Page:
FLORIDA BAR ETHICS OPINION
March 1, 1991
Advisory ethics opinions are not binding.
It is ethically permissible for an attorney to report a delinquent former client to a credit reporting
service if confidential information unrelated to the collection of the debt is not disclosed and if
the debt is not in dispute.
4-1.6, 4-1.6(a), 4-1.6(c)(2)
The Florida Bar v. Fields, 482 So.2d 1354 (Fla. 1986)
The inquiring attorney asks whether it would be permissible for a law firm to “subscribe
to a credit reporting service and provide such service with information about clients who are
delinquent in their fees.” The Committee concludes that this action would be ethically
permissible under these circumstances: (1) only former clients, rather than current clients, may
be reported to the credit bureau; (2) confidential information unrelated to the collection of the
debt must not be disclosed; and (3) the debt must not be in dispute.
An attorney (or a law firm) is ethically obligated to preserve in confidence all
“information relating to representation of a client.” Rule 4-1.6(a), Rules Regulating The Florida
Bar. This obligation continues even after termination of the attorney-client relationship.
Comment, Rule 4-1.6. The ethical duty of confidentiality ordinarily extends to information about
the client’s finances and the client’s fee arrangements with the attorney.
There are several limited exceptions to this duty of confidentiality. For example, Rule
(c) A lawyer may reveal such [confidential] information to the extent the
lawyer believes necessary:
(2) To establish a claim or defense on behalf of the lawyer in a controversy
between the lawyer and client[.]
The Comment to Rule 4-1.6 cautions that in fee controversy situations an attorney “must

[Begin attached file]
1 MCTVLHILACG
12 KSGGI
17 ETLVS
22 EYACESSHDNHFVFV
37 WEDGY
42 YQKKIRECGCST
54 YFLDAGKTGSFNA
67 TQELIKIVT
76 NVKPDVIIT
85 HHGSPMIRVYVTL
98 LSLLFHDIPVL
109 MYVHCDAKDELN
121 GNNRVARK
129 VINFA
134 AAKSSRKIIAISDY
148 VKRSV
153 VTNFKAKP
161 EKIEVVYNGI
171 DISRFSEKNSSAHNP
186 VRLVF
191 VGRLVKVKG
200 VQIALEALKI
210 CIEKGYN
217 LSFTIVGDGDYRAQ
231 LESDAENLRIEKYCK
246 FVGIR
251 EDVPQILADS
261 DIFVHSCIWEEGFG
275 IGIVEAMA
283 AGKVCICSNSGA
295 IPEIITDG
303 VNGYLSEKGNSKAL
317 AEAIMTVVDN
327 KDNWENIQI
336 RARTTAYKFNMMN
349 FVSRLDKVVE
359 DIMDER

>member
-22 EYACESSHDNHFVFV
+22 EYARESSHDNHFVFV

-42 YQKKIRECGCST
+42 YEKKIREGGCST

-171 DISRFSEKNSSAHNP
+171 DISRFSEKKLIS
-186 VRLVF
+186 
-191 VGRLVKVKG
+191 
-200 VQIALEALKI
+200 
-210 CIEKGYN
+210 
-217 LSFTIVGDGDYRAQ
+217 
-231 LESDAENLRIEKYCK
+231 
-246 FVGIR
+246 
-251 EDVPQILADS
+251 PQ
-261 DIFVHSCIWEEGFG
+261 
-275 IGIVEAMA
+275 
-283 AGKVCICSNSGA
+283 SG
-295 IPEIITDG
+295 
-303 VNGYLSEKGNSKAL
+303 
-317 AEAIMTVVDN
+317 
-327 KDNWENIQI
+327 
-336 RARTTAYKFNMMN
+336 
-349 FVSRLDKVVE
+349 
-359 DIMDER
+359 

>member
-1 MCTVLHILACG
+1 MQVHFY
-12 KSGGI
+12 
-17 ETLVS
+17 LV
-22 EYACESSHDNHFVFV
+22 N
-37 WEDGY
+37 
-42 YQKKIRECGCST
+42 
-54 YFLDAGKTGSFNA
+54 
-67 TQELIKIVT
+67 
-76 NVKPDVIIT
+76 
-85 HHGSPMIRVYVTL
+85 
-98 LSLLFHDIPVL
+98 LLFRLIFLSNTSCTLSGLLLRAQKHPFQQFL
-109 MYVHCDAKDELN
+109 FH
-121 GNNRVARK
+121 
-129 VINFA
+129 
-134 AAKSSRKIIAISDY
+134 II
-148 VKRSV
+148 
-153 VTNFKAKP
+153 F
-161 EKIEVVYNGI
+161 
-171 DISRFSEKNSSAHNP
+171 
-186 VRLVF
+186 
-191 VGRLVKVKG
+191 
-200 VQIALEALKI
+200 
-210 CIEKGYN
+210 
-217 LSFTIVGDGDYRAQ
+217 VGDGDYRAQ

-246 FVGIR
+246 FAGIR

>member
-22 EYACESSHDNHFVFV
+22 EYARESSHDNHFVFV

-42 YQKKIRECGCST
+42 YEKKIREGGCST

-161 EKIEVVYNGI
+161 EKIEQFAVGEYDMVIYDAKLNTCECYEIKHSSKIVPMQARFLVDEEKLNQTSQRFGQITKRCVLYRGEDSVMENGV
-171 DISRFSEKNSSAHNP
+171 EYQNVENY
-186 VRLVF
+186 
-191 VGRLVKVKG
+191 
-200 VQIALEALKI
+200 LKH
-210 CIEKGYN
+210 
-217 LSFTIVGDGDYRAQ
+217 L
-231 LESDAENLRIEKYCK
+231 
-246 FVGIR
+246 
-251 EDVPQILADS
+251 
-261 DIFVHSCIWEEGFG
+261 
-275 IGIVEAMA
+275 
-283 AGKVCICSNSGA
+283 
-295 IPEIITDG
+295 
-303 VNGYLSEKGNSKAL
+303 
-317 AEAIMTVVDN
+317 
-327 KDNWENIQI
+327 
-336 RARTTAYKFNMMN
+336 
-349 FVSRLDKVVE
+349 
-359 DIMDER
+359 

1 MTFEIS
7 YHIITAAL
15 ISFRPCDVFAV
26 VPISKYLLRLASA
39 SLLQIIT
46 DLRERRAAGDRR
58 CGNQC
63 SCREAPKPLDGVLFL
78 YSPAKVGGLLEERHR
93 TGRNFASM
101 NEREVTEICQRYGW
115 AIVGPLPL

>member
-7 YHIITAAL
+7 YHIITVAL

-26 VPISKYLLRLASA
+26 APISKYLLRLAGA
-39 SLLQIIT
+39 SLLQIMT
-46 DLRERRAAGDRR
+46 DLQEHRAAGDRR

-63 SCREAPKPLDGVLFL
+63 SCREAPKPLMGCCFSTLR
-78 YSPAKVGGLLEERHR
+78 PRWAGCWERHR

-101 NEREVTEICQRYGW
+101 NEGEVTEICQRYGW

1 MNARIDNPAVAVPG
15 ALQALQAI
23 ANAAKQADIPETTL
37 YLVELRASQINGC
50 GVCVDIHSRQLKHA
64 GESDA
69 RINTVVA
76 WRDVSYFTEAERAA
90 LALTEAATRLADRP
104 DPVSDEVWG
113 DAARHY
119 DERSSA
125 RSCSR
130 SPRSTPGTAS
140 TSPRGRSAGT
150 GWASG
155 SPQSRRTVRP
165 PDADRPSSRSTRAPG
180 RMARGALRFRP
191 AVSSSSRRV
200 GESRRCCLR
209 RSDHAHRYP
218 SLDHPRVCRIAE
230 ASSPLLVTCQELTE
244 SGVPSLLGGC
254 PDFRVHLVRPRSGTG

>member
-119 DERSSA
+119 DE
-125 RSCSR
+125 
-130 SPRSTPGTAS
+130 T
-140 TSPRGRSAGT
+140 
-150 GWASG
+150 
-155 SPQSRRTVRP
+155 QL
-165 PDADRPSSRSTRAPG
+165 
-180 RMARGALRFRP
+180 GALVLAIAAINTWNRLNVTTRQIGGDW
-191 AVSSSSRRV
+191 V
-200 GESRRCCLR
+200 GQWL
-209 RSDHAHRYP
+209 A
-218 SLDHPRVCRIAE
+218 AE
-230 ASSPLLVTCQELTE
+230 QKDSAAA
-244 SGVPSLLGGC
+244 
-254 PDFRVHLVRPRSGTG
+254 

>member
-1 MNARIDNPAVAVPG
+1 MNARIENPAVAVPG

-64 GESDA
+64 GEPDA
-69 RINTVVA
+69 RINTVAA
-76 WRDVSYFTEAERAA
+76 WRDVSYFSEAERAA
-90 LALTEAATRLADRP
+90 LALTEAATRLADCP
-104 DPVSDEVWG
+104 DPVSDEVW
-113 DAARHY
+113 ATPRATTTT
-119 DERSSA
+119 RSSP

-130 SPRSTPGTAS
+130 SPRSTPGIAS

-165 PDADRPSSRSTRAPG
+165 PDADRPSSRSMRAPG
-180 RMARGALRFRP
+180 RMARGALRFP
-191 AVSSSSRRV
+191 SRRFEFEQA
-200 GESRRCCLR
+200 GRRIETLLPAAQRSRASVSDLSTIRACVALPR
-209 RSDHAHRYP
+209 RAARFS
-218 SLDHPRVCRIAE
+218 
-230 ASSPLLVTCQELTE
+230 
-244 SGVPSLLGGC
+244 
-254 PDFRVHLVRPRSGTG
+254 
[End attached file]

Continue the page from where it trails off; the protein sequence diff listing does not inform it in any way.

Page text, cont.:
make every effort practicable to avoid unnecessary disclosure of information relating to a
representation, to limit disclosure to those having the need to know it, and to obtain protective
orders or make other arrangements minimizing the risk of disclosure.”
The above-quoted exception to the confidentiality rule should be narrowly construed in
view of the fact that ethical standards in the legal profession traditionally have permitted
attorneys to pursue fee collection actions against clients only as a “last resort.” See, e.g., The
Florida Bar v. Fields, 482 So.2d 1354, 1359 (Fla. 1986) (attorney suing delinquent clients);
Florida Opinion 81-3 (attorney using collection agency to collect delinquent fees).
As this Committee recognized in Opinion 81-3, however, there are situations in which it
is ethically permissible for an attorney to pursue fee collection actions. The Committee is of the
opinion that it is ethically permissible for an attorney to report a delinquent former client to a
credit reporting service if confidential information unrelated to the collection of the debt is not
disclosed and if the debt is not in dispute.
The attorney-client relationship is one of special trust and confidence and, therefore, it
would be unethical for an attorney to report a current client to a credit reporting service. Only
former clients may be reported. See Florida Ethics Opinion 88-1. In accordance with Rule 4-1.6
and the accompanying Comment, disclosure of confidential information concerning the
delinquent former client or the representation must be strictly limited to that information relevant
to collection of the debt. Finally, the Committee believes that the reporting of a former client to a
credit reporting service is permissible only when the debt is undisputed but has not been paid; if
there is a dispute concerning the former client’s obligation to pay the fee in question, an
attorney’s use of a credit reporting service would not be permissible.